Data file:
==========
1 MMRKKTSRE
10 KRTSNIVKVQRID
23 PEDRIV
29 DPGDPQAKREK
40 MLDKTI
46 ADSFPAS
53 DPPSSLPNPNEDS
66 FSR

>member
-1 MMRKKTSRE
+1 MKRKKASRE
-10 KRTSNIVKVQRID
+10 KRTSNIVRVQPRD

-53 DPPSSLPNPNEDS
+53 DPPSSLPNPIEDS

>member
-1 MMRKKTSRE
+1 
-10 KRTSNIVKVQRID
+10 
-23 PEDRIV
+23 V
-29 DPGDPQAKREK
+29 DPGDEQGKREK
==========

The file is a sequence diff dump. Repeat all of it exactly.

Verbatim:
1 MMRKKTSRE
10 KRTSNIVKVQRID
23 PEDRIV
29 DPGDPQAKREK
40 MLDKTI
46 ADSFPAS
53 DPPSSLPNPNEDS
66 FSR

>member
-1 MMRKKTSRE
+1 MKRKKASRE
-10 KRTSNIVKVQRID
+10 KRTSNIVRVQPRD

-53 DPPSSLPNPNEDS
+53 DPPSSLPNPIEDS

>member
-1 MMRKKTSRE
+1 
-10 KRTSNIVKVQRID
+10 
-23 PEDRIV
+23 V
-29 DPGDPQAKREK
+29 DPGDEQGKREK